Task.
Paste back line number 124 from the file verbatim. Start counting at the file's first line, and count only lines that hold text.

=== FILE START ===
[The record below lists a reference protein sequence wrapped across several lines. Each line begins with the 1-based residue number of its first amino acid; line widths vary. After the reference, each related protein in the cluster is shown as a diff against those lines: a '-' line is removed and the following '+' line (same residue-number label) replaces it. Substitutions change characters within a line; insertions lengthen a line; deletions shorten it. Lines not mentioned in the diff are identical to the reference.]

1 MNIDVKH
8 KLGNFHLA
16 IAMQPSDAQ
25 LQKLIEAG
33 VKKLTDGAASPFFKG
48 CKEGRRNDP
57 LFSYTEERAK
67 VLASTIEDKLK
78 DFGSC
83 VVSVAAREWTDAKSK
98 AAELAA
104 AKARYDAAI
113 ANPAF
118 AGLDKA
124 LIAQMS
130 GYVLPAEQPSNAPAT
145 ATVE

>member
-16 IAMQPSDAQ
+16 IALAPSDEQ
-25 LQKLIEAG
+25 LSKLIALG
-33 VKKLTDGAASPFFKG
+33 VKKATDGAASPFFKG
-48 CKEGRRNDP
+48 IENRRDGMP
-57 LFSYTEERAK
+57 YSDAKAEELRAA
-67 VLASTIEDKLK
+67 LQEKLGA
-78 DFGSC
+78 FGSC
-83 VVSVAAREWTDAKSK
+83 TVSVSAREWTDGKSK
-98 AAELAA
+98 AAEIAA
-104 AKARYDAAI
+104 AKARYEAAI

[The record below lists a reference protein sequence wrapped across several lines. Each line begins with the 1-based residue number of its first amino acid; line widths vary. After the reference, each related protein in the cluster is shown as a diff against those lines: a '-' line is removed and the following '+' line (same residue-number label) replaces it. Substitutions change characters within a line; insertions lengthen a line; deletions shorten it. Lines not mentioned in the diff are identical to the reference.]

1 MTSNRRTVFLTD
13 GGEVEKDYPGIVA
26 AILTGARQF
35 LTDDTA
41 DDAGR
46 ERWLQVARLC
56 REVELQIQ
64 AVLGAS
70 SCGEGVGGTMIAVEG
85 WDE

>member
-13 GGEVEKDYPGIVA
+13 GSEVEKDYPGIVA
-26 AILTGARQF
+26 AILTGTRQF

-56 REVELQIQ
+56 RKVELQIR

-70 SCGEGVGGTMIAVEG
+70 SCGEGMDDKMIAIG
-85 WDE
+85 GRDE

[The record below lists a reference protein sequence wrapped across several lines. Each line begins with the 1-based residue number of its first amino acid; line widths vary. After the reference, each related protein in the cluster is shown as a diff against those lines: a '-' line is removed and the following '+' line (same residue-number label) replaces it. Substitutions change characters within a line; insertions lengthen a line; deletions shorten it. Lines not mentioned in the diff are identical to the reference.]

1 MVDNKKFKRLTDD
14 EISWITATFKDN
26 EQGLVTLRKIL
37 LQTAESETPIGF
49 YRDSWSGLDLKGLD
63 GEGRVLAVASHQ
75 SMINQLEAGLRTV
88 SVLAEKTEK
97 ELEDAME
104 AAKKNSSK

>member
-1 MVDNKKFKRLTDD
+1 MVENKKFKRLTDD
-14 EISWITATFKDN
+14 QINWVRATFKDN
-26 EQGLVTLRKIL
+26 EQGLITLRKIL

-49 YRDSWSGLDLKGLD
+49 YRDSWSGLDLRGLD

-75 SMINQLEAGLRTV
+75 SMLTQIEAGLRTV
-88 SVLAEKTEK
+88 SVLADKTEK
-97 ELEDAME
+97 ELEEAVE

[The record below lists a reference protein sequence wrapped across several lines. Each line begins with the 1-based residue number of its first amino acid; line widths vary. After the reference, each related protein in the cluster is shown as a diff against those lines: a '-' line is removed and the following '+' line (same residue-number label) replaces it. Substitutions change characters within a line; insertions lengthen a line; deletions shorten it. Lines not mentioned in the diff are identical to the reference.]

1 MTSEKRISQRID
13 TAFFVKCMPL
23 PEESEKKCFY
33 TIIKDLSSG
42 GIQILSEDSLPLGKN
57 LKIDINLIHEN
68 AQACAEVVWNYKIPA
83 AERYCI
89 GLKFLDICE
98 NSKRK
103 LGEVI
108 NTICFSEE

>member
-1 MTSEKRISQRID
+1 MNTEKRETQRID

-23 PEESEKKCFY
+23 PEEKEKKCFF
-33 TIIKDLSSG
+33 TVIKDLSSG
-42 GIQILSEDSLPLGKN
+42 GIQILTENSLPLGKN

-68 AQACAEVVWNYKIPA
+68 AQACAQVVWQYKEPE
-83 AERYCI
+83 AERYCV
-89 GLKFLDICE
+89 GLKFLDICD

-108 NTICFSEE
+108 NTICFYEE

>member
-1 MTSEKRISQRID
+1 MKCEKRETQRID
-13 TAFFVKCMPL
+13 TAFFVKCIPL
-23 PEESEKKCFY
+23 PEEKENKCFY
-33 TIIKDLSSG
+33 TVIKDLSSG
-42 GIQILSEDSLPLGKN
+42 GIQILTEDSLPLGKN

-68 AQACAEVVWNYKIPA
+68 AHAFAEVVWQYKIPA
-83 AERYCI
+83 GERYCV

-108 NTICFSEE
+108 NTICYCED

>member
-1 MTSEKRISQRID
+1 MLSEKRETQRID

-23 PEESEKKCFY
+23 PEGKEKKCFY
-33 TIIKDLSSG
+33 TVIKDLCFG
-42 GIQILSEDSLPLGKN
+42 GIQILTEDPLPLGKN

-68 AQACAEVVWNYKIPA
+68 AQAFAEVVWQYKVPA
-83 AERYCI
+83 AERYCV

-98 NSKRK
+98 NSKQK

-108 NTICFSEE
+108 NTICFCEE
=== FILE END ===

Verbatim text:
+23 PEEKENKCFY